EasyChart: a Usability Teaching Tool to Demonstrate Interface Design from Hell
Do you have students or programmers who don't quite seem to "get" the importance of following the rules to make an interface that is easy for the end user to deal with? Maybe you should make them use EasyChart. Created as an educational tool to deliberately break every design usability rule, it just might lead to an "a-ha" awakening. Eliana Stavrou walks you through some telling examples from the program.
EasyChart: a Usability Teaching Tool to Demonstrate Interface Design from Hell - Build a chart (Page 4 of 4 )
Since there is no help documentation to use, you decide to use the trial and error method. So you select the “Edit” option from the main menu.
The sub-menu has 4 options. The first one, which is “Change presentation configuration,” is not clear as to what it does, but you try it anyway. You get the following message window:
Lucky you, you found what you were looking for (more or less). The previous window breaks the “Visibility of system status” principle as it does not accurately inform the user about the resulting action of changing the chart type.
As you can see, with the “Chart type” message you can change the current chart type. Hmmm… do you know the current chart type? To which chart type are you going to change the current one? Nether of these two issues are included in this window so that the user canl select what he wants, breaking the “Error Prevention” principle. In addition, the improper title of the message breaks “The visibility of system status” principle because it is a general title that does not indicate the “change” action.
You choose the “Yes” button and the following message window is presented:
Let’s take a few minutes to discuss this dialog box. First, the window does not have an appropriate title, breaking the “Visibility of system status” principle; the “Consistency” principle is violated with the reference made to “graph” rather to chart; and the “Error prevention” principle is violated as there is no indication about the available chart types which the user must remember from the previous window, which also breaks the “Recognition rather than recall” principle.
Among the other violations, there is another one regarding the “Error prevention” and “Consistency” principles due to the usage of “Cancel” button instead of using the common “OK” button. Anyway, this window could have been included in the previous message to avoid all these violations and possible errors, and save time by minimizing the number of windows and actions taken by the user; this adds to the violation list the “Aesthetic and minimalist design” principle violation.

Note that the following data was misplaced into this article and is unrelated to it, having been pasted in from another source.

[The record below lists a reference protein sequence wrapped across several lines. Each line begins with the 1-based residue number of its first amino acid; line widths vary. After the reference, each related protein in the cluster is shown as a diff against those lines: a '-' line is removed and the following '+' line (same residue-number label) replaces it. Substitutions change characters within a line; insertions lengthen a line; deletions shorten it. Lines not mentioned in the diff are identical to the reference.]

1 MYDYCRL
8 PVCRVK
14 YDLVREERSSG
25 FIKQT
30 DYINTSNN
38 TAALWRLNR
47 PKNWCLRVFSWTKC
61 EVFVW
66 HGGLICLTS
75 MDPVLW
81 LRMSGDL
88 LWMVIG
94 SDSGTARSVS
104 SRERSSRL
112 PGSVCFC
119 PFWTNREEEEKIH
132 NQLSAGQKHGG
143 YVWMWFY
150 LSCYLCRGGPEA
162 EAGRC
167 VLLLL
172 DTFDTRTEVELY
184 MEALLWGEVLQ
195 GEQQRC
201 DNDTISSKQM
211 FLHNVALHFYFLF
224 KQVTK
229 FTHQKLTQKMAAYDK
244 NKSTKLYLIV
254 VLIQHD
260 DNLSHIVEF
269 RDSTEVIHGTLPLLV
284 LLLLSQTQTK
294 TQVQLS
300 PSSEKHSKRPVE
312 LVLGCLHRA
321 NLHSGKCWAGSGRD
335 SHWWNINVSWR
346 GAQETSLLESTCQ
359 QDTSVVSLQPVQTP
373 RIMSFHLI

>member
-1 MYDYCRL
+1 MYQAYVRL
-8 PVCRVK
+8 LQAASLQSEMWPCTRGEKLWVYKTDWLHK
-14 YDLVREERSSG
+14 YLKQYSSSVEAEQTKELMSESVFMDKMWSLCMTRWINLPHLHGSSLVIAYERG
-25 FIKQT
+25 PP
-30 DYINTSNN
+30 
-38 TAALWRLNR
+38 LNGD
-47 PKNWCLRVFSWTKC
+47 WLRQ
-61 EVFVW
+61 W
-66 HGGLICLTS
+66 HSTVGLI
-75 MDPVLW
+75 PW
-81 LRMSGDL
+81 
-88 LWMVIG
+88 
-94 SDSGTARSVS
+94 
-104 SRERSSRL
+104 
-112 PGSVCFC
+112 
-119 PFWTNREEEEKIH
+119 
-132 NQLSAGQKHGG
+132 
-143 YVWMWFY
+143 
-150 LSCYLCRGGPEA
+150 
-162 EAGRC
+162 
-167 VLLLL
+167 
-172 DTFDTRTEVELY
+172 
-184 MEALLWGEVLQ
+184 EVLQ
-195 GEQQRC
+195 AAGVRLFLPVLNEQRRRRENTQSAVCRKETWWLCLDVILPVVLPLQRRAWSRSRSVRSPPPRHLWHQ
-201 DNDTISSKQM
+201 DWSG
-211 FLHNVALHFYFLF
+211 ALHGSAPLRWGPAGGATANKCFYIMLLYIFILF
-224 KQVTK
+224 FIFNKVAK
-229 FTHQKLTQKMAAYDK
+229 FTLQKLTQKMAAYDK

Suppose you remember the chart types and you enter the “Pie” into the text box. You get the following window:
The message windows are endless and they follow one another! Again this window violates a number of design principles for the same reasons explained previously; there is no appropriate title and the name of the buttons are not consistent or matched with real-world conventions (it would be more appropriate to use a Yes / No combination rather than OK / No). In addition, the “User control and freedom” principle is violated because when you select the “No” button you expect to return to the previous window to select another chart type but instead it throws you out of the chart type selection dialogue and returns you to the main window. By clicking the “OK” button, if you have provided a correct chart type you get the following message:
Well, you can not complain any more that there is no information provided about system status! However, there are a number of problems associated with this window. First, the text in the window takes some time to appear, which can confuses users as what is going to happen. Next, the window does not disappear after 200 CPU cycles, so the user is unaware of when it is okay to continue. Indeed, the language used (talking about 200 CPU cycles) is not appropriate for the end user, who thinks in seconds and minutes rather than CPU cycles. In addition, the lack of "OK" or "Cancel" buttons confuses the user even more. All these violate the “Visibility of system status,” “User control and freedom” and “Match between the system and the real world” principles. Anyway, at the end you have to click on the X to close the window.
After all the trouble, the chart figure is presented in the main window.
Yes, there is nothing wrong with your eyes; we haven’t entered the values yet! And we won’t! I think that by now you get the point about the tool and its usage, and the importance of following design usability principles. The tool is launched in dos mode with the name “InterfaceFromHell;” I think that says it all! You can use this tool as a “good” example to train people to avoid violations of design usability principles such as the ones presented with EasyChart tool. Keep in mind that if you play with this tool you will see that it violates even more principles than the ones presented in this article.
Now you have to excuse me if I’m not going to show you how to complete the chart, I have to visit the pharmacy to get some medicine for the headache I have after using the tool… However, you may use this tool to torture your students or employees. If you're feeling merciful, try to keep some aspirin handy.
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